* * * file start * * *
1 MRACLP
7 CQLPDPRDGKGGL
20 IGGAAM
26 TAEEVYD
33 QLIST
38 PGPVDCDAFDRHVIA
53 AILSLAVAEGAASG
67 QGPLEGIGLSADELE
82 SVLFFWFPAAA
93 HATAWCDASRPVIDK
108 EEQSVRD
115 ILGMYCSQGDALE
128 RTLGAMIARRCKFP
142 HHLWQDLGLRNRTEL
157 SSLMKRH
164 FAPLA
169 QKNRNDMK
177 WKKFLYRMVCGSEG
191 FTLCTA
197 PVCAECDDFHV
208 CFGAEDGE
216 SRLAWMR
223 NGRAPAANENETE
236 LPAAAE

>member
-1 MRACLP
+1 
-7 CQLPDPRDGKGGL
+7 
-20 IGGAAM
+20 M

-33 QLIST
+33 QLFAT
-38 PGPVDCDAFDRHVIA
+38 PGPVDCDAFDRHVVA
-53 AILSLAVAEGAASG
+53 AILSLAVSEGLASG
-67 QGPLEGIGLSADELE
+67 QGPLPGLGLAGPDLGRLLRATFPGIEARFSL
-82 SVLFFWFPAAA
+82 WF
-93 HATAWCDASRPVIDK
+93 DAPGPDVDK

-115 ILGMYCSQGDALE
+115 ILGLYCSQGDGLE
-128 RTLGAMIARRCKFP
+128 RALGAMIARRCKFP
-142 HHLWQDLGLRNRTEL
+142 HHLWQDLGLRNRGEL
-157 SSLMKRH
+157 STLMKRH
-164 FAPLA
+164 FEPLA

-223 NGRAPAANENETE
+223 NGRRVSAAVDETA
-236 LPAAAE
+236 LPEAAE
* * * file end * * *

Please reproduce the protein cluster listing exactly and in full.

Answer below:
1 MRACLP
7 CQLPDPRDGKGGL
20 IGGAAM
26 TAEEVYD
33 QLIST
38 PGPVDCDAFDRHVIA
53 AILSLAVAEGAASG
67 QGPLEGIGLSADELE
82 SVLFFWFPAAA
93 HATAWCDASRPVIDK
108 EEQSVRD
115 ILGMYCSQGDALE
128 RTLGAMIARRCKFP
142 HHLWQDLGLRNRTEL
157 SSLMKRH
164 FAPLA
169 QKNRNDMK
177 WKKFLYRMVCGSEG
191 FTLCTA
197 PVCAECDDFHV
208 CFGAEDGE
216 SRLAWMR
223 NGRAPAANENETE
236 LPAAAE

>member
-1 MRACLP
+1 
-7 CQLPDPRDGKGGL
+7 
-20 IGGAAM
+20 M

-33 QLIST
+33 QLFAT
-38 PGPVDCDAFDRHVIA
+38 PGPVDCDAFDRHVVA
-53 AILSLAVAEGAASG
+53 AILSLAVSEGLASG
-67 QGPLEGIGLSADELE
+67 QGPLPGLGLAGPDLGRLLRATFPGIEARFSL
-82 SVLFFWFPAAA
+82 WF
-93 HATAWCDASRPVIDK
+93 DAPGPDVDK

-115 ILGMYCSQGDALE
+115 ILGLYCSQGDGLE
-128 RTLGAMIARRCKFP
+128 RALGAMIARRCKFP
-142 HHLWQDLGLRNRTEL
+142 HHLWQDLGLRNRGEL
-157 SSLMKRH
+157 STLMKRH
-164 FAPLA
+164 FEPLA

-223 NGRAPAANENETE
+223 NGRRVSAAVDETA
-236 LPAAAE
+236 LPEAAE